Grodus: Great. And I look forward to the next session. And yes, I know there's a lot of information to share but kind of once you sort through it, you can be very successful in this. And again, I know the world is not going back to the way it was. So, it's very important to moving this direction and as you indicated, there are many physicians who want to be independent and there are certainly ways to do that and be successful as well.
Vargo: Great. Thanks, Mike.
Grodus: Oh, you're very welcome.
Vargo: We know that practicing physicians encounter a wide variety of options when negotiating the terms and conditions of payment for their services. For our contract resources, please visit [the AMA website]. This has been AMA Thriving in Private Practice. Be sure to tune in next week for part two of our conversation with Mike Grodus. I'm Carol Vargo and until next time, thank you for listening.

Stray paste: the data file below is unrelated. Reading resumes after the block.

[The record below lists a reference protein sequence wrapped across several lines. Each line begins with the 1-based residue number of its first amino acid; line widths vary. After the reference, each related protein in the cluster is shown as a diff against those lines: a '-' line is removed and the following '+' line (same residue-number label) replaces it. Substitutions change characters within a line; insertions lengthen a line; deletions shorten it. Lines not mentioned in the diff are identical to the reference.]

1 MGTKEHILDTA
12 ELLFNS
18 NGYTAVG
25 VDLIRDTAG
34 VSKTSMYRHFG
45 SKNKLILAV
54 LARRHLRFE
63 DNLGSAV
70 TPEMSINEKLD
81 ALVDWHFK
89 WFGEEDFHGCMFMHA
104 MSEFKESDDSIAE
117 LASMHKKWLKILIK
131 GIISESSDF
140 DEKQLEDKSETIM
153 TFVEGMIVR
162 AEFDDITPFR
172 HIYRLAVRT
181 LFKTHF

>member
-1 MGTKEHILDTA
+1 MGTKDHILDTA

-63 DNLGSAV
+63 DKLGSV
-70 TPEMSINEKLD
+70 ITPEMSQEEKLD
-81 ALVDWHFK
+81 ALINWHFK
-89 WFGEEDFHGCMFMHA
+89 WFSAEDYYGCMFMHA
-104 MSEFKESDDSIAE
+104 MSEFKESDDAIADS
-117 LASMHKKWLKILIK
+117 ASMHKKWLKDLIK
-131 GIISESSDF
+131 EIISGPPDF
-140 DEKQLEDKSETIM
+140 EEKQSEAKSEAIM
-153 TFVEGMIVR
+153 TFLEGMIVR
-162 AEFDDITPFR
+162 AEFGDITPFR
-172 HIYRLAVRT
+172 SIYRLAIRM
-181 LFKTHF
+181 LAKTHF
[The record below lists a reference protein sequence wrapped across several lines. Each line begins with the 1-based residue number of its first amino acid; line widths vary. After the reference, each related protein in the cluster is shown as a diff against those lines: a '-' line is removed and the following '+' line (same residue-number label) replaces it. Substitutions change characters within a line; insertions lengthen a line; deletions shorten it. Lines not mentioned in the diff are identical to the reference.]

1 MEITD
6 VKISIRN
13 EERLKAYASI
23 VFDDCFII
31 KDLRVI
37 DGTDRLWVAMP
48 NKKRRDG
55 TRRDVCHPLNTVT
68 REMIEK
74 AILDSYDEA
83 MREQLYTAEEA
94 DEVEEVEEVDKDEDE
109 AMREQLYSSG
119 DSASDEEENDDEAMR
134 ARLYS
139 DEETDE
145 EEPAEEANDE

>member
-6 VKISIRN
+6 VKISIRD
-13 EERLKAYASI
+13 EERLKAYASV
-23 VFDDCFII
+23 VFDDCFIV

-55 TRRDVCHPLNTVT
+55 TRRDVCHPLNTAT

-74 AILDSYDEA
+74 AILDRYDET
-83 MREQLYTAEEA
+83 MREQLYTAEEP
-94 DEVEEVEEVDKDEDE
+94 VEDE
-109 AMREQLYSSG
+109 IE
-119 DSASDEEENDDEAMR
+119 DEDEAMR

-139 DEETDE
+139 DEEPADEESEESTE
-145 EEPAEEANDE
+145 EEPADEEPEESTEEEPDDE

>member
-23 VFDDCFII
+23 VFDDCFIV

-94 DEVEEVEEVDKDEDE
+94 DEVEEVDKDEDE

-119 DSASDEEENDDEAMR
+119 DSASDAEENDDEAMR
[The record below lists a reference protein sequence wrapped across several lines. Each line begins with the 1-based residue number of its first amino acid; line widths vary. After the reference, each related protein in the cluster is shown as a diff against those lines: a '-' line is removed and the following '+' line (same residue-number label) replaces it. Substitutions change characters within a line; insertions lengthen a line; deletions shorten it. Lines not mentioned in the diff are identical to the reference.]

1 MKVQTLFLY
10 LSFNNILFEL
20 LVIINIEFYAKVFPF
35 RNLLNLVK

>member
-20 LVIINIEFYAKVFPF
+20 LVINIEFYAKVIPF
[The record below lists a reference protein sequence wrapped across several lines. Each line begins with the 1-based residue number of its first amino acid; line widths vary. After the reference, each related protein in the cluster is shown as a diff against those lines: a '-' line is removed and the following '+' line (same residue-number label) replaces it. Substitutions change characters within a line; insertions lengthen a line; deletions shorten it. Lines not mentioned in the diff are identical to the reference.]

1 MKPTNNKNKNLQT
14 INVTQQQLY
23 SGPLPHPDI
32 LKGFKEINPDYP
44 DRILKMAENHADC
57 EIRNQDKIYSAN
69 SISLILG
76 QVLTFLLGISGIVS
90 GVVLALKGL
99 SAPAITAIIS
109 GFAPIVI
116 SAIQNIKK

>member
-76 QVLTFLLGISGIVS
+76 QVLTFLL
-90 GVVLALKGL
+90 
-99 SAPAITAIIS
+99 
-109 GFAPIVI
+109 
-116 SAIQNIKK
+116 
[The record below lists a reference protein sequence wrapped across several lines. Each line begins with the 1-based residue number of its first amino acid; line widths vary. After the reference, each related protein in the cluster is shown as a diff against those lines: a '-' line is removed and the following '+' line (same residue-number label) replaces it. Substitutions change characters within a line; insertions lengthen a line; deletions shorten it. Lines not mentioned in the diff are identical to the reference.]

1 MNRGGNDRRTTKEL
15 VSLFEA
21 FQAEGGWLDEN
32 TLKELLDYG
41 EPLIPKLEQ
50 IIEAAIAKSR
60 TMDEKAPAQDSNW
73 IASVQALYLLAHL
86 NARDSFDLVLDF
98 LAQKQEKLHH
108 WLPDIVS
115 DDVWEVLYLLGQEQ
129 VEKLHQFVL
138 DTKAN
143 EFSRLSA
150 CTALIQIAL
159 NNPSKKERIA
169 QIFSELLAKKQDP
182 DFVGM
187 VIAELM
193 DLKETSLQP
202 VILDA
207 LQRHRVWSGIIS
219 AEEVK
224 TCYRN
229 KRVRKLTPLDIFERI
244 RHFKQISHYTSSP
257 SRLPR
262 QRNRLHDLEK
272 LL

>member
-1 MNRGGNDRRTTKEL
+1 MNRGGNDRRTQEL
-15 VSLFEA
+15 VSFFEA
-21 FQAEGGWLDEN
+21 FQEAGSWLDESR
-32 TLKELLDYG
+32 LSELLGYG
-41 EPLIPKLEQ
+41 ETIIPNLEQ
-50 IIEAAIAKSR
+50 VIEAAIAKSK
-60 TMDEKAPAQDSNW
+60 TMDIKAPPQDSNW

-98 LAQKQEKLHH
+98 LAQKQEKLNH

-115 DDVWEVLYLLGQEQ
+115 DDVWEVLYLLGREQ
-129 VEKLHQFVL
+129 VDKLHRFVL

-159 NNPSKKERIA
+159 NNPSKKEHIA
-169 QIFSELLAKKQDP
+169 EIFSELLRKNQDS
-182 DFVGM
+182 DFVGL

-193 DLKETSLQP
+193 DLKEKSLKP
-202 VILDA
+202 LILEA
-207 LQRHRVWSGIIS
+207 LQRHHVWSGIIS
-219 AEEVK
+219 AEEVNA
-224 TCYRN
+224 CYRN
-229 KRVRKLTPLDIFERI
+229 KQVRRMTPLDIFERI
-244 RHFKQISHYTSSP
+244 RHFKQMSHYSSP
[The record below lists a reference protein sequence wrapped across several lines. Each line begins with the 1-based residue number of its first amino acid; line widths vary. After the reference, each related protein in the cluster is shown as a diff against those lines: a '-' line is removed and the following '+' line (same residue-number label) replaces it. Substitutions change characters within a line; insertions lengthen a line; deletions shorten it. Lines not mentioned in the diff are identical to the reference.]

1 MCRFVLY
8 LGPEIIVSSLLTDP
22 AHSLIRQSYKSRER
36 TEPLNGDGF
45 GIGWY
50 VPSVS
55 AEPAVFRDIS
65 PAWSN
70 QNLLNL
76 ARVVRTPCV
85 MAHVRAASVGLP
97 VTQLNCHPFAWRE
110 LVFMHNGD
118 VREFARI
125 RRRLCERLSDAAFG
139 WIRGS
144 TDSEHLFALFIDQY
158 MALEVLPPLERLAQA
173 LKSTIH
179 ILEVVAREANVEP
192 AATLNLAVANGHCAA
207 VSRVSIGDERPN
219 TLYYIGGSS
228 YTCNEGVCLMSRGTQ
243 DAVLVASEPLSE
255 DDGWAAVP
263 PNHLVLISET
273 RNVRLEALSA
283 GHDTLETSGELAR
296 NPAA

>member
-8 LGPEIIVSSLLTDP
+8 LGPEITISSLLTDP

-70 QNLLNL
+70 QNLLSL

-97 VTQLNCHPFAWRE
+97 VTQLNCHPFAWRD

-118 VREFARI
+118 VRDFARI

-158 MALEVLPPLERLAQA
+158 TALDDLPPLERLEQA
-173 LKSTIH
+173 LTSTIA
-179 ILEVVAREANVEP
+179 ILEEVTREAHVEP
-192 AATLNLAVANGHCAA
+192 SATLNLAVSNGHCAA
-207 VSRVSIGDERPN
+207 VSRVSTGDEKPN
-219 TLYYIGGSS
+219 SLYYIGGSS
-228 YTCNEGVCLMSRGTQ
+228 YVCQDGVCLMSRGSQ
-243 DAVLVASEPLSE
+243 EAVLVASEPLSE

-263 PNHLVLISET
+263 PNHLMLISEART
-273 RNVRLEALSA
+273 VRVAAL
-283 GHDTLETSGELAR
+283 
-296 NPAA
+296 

Disclaimer: The viewpoints expressed in this podcast are those of the participants and/or do not necessarily reflect the views and policies of the AMA.